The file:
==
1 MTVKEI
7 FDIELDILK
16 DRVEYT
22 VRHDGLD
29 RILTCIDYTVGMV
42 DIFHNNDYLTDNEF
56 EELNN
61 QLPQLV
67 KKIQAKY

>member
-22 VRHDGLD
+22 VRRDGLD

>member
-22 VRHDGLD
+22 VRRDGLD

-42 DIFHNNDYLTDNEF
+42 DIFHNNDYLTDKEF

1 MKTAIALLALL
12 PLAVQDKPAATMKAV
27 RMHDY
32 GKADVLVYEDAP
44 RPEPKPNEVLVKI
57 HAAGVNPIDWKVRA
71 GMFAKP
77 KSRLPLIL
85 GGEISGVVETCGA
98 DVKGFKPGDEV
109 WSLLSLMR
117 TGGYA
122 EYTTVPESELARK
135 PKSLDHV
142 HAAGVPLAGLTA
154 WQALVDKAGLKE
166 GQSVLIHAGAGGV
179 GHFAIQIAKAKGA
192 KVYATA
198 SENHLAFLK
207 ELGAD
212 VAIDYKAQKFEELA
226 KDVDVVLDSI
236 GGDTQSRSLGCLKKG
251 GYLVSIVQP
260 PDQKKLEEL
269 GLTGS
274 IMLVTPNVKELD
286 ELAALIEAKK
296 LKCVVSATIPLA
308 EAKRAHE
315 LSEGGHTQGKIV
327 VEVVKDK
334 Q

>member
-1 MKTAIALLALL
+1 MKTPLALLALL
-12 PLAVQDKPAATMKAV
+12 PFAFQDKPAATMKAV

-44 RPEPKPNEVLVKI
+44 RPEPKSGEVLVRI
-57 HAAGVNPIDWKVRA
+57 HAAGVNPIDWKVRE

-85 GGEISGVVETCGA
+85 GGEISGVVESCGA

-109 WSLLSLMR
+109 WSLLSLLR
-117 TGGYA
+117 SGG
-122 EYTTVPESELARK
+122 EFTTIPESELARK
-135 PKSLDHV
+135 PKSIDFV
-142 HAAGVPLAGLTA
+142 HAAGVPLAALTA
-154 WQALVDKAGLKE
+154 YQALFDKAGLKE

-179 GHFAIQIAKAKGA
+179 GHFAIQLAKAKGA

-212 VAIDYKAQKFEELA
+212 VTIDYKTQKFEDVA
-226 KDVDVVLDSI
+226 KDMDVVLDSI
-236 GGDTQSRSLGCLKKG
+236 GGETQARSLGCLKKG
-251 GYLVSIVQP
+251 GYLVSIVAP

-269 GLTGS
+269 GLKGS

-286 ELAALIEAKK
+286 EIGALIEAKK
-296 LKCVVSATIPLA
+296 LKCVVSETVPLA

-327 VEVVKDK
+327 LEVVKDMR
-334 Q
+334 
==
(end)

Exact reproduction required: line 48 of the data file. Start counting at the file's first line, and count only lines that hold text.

308 EAKRAHE